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As conflict worsens in eastern Congo, 2 armed groups pledge to respect civilians

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GENEVA (AP) — Under a crystal chandelier in a hall where the first Geneva Convention was signed in the mid-19th century, representatives of two armed groups in Congo signed solemn pledges this week to both their violence-wracked country and the wider world: We will do better to respect and protect civilians.

With several Western diplomats looking on, the envoys made commitments that their forces will work to end sexual violence, food insecurity and conditions of famine and to ensure greater access to health care in the parts of increasingly violent eastern Congo that they operate in and control.

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The ceremony Tuesday at City Hall in Geneva, a Swiss city that’s known for an internationalist bent and as home to the international Red Cross, is the culmination of years of work by the humanitarian group Geneva Call, which works to protect civilians in conflict zones.

Congo, Africa’s second-largest country, has seen a recent upsurge in insecurity in its mineral-rich east, an area that has been wracked by conflict for decades. More than 120 armed groups are fighting for land and power and, in some cases, protecting their communities. However, M23, the largest and best-known group, allegedly linked to neighboring Rwanda, has not engaged with Geneva Call.

President Felix Tshisekedi, who started his second five-year term in January, had made quelling violence in the eastern parts of the Central African country a priority in his first term — but has struggled to deliver results.

In Geneva, two armed groups that are loosely aligned with the government against M23 inked separate “Deeds of Commitment” on the rules they’ve vowed to respect. Geneva Call was quick to say these are not formal agreements and don’t “legitimize” the armed groups.

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One of the two, CMC-FDP (the French language acronym for Collective of Movements for Change/Self-Defense Force of Congolese People), has worked with Geneva Call for five years and taken steps such as releasing 35 children who were formerly in the group and rehabilitating schools and health centers.

“We are here as representatives of a patriotic resistance group in the Democratic Republic of Congo and we’re here in Geneva to reiterate our commitment to respect international humanitarian law and human rights.” said Jimmy Didace Butsitsi, an assistant to the group’s president, Christophe Mulumba.

The larger of the two groups is NDC-R/Guidon (Nduma Defense of Renewed Congo/Guidon), which has about 5,000 fighters. It has released over 20 hostages, undergone training in humanitarian law, and handed over 53 “perpetrators” of sexual or gender-based violence in its ranks to authorities as part of its work with the Geneva group.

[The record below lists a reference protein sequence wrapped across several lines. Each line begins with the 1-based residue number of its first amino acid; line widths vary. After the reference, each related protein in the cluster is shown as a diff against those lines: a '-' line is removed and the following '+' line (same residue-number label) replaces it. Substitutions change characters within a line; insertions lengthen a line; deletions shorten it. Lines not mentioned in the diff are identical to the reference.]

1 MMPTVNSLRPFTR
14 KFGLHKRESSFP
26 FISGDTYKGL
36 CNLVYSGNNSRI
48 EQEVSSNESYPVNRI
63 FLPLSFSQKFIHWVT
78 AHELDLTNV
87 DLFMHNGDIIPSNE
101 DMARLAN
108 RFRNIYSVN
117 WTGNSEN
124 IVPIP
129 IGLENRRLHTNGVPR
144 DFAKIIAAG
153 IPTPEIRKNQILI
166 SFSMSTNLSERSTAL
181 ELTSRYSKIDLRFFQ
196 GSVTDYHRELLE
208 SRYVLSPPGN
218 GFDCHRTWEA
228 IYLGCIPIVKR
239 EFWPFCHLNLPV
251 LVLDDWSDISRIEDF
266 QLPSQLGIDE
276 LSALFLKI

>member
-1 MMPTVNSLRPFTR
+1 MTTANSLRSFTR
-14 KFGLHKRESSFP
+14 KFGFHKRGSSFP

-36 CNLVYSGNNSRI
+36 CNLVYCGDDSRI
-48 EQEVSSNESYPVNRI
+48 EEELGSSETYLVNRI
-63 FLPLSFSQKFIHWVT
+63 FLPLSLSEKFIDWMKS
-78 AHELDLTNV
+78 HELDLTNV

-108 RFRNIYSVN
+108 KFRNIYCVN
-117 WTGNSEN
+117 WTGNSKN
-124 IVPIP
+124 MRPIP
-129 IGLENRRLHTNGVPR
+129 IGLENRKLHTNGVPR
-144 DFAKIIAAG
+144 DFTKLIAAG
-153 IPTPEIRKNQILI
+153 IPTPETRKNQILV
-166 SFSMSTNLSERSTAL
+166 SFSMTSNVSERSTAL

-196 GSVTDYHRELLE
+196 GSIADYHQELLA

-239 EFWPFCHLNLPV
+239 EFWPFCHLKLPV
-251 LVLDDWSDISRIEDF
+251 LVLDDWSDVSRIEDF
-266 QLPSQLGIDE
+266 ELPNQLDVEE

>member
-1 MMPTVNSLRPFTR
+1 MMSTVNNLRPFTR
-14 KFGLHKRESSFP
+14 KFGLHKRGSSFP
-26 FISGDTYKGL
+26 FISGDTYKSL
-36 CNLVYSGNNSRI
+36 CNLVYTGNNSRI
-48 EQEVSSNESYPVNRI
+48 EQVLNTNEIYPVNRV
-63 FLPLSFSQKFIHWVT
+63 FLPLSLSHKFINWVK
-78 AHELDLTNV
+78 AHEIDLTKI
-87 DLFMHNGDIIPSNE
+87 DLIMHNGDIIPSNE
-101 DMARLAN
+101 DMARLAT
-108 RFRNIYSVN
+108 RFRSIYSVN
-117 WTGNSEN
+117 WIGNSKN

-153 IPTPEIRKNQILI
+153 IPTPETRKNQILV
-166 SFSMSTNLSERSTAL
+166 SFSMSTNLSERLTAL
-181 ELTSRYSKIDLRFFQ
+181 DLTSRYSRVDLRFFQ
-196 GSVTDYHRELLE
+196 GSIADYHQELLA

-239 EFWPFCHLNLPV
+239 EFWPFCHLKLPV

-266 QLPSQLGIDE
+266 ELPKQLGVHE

“Before all these training courses that we’ve taken, we could let ourselves do whatever we wanted,” said group spokesman Marcellin Shenkuku N’Kuba, who was accompanied in Geneva by Jérémie N’Kuba, the group’s political chairman. “Now, we feel — we can see — there’s a change on the ground, and so we can’t let ourselves do whatever we want anymore.”

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Shenkuku N’Kuba acknowledged that respecting the commitments “isn’t easy” and said he’s “not a prophet” but that the group will endeavor to adhere to them now that the pledges have been made.

He said his group was also motivated out of a desire to debunk preconceived notions that people around the world might have about resistance groups, and “show our desire and to influence others also to adhere to the philosophy of respect for human rights … despite the circumstances our country is going through for the moment.”

Alain Délétroz, Geneva Call’s director-general, said the idea behind such commitments is “to encourage other groups to follow the examples of these bigger groups.”

The humanitarian group was born in 2000 out of an effort to ban landmines, and it has shepherded nearly 120 such pledges from armed groups in countries, including Iraq, Myanmar and Syria, on issues like child protection, sexual violence and gender discrimination.

Geneva Call will keep tabs on any signs that the two groups might be violating their commitments, and would first raise any issues with their leaders confidentially. If troubles persisted, the aid group could go so far as to “repudiate” the deeds — but that has never happened in any other country.

The ceremony took place in the City Hall’s “Alabama Room,” under a painting that commemorates a meeting of bearded and mustachioed envoys from Europe and the United States who signed the first Geneva convention on aid to war-wounded in 1864. (AP)

 

 

 

 

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